FinTech startup Stripe launches Stripe Tax to simplify global tax compliance for businesses
The last 14 months have been incredibly difficult for businesses of all shapes and sizes. Thanks to vaccines, life is beginning to get back to some semblance of normalcy again. But as businesses finally begin to resume their operations, they need to be able to focus on the things they do best – delivering products and services to their customers.
Unfortunately running a business is increasingly more complicated than before. One of the ways this is clearly true is tax compliance – Two-thirds of businesses say tax compliance limits their growth; the majority would launch more products and expand to more countries if compliance were easier.
That’s why fintech startup Stripe is launching Stripe Tax to simplify global tax compliance for businesses. Stripe Tax makes every aspect of global sales tax handling as frictionless as the rest of Stripe. It automates tax calculation and collection for transactions on Stripe, tells businesses where they need to collect taxes, and creates comprehensive reports to make filing taxes easy.
With Stripe Tax, companies can now focus on growing their service rather than worrying about tax variations – be that the 11,000 different tax jurisdictions in the US, or the fact that Germany charges different VAT on rabbits to guinea pigs.
For years, help with tax compliance has been a top request from Stripe users. Tax compliance has become increasingly complex, with digital and physical goods now taxed in over 130 countries, and over 11,000 different tax jurisdictions in the US alone.
Tax rules in each jurisdiction are updated frequently and often vary based on subtle details. For example, the tax rate for tickets to the same webinar varies significantly depending on the location of the ticket holder, whether it’s a live or recorded version, and whether the purchaser is a private individual or a corporation. In the UK, food for animals is not subject to VAT, unless it’s pet food. In Texas, cowboy boots aren’t taxed but hiking boots are.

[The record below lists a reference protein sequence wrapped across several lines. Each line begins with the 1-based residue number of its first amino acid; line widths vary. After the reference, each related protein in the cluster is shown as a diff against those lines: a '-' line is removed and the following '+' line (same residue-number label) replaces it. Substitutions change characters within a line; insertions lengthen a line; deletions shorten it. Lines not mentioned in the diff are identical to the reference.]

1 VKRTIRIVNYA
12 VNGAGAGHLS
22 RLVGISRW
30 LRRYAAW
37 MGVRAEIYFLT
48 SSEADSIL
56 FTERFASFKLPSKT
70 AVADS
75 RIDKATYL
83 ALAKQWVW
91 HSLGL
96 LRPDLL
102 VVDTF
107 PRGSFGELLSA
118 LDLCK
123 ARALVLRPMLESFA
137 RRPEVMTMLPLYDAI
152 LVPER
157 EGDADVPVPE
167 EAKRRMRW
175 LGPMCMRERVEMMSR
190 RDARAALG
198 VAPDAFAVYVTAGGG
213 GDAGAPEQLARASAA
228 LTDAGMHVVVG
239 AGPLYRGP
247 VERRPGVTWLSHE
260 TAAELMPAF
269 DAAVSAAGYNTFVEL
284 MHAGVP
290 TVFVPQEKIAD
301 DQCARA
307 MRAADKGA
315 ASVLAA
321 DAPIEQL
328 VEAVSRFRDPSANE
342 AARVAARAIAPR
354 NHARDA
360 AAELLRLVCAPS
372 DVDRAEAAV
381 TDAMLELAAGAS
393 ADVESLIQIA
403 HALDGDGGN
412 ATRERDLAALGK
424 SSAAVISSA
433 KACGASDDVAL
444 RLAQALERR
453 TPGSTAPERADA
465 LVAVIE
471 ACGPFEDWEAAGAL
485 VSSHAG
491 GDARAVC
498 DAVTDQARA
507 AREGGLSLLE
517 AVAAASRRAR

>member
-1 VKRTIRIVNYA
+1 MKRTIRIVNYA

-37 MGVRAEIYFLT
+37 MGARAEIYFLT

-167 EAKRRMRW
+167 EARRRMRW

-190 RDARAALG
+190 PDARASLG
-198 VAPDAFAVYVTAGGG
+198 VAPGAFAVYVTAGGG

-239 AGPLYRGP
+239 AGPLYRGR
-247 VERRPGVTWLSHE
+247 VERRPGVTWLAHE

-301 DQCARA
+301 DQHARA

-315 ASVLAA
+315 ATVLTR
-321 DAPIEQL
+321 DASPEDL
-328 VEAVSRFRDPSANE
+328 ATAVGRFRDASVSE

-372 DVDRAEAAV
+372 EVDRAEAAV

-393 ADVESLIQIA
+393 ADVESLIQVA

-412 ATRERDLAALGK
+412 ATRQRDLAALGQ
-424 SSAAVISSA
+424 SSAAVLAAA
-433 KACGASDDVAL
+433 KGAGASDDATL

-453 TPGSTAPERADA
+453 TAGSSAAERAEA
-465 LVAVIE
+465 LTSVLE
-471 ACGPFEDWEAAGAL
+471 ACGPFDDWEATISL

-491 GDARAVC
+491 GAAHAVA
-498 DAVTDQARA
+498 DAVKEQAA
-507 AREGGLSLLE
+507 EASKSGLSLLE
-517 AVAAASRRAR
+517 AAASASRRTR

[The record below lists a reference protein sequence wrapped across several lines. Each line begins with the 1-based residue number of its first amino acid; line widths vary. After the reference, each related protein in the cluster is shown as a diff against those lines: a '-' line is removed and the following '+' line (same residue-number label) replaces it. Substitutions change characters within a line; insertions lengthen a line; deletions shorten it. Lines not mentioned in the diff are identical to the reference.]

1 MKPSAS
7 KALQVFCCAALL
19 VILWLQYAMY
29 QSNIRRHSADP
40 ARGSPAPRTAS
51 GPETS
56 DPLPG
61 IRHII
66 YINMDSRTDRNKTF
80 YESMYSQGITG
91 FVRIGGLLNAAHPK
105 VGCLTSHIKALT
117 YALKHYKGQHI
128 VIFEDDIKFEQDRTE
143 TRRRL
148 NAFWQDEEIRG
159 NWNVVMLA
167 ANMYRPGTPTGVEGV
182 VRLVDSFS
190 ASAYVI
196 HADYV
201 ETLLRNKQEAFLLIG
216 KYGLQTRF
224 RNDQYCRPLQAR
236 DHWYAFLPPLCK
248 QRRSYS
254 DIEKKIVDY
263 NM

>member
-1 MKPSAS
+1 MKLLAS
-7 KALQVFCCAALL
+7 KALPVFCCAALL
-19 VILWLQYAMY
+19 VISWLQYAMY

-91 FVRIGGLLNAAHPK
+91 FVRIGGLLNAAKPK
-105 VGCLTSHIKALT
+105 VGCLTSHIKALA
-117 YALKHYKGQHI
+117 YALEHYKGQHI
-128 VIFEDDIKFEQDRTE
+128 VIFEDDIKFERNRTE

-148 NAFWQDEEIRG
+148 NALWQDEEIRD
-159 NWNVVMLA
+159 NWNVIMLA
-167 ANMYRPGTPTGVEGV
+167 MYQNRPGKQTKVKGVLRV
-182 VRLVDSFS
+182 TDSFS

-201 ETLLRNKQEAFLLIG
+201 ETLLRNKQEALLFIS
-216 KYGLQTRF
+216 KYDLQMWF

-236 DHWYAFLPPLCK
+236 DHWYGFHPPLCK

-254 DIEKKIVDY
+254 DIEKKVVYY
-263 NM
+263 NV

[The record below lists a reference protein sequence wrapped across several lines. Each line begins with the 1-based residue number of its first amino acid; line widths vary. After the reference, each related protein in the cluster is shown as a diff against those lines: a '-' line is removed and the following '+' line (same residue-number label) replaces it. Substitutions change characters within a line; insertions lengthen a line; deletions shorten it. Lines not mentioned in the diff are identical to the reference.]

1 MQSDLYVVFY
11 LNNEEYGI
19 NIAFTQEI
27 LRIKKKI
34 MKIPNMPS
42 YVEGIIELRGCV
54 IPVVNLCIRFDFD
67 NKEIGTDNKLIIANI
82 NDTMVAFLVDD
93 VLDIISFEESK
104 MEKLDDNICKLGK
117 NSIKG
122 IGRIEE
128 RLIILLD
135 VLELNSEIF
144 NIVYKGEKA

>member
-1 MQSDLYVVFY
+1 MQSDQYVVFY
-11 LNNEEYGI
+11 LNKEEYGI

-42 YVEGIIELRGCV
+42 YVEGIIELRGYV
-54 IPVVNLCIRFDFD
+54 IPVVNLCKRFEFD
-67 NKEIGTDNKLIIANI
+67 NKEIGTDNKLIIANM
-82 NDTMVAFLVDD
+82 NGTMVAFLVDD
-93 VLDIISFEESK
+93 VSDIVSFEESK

Businesses face significant opportunity costs in becoming compliant, but also maintaining a compliant setup globally. As a result, two-thirds of businesses say managing tax compliance holds back their growth, with a majority saying they would launch more products and expand into more countries if relieved of the burden [source].
Non-compliant businesses face legal and financial exposure as national governments around the world increase penalties for late or inaccurate filings. In the US, businesses face an average 30% interest charged on past-due sales tax.
Instead of taking several weeks of work, all this can be done automatically by adding a single line of code or updating a single setting in a business’s Stripe Dashboard.
“No one leaps out of bed in the morning excited to deal with taxes,” said John Collison, co-founder and president of Stripe. “For most businesses, managing tax compliance is a painful distraction. We simplify everything about calculating and collecting sales taxes, VAT, and GST, so our users can focus on building their businesses.”
Highly scaled and global businesses like NewsUK, as well as fast-growing internet startups like Tuple and Routetitan, can use Stripe Tax to simplify their tax compliance across multiple products and geographies.
Ben Orenstein, co-founder of Tuple said: “As a small company, we want to spend as little time thinking about tax collection as we can legally get away with. We’re thrilled to let Stripe Tax handle the heavy lifting for us.”
Founded in 2010 by two Irish brothers Patrick Collison and John Collison to compete directly with PayPal, Adyen, and Square, the Stripe software platform allows businesses to accept online payments. Today, Stripe is now one of the most valuable fintech startups in the world. Patrick and John Collison, who are 32 and 30 respectively, are each worth over $11 billion.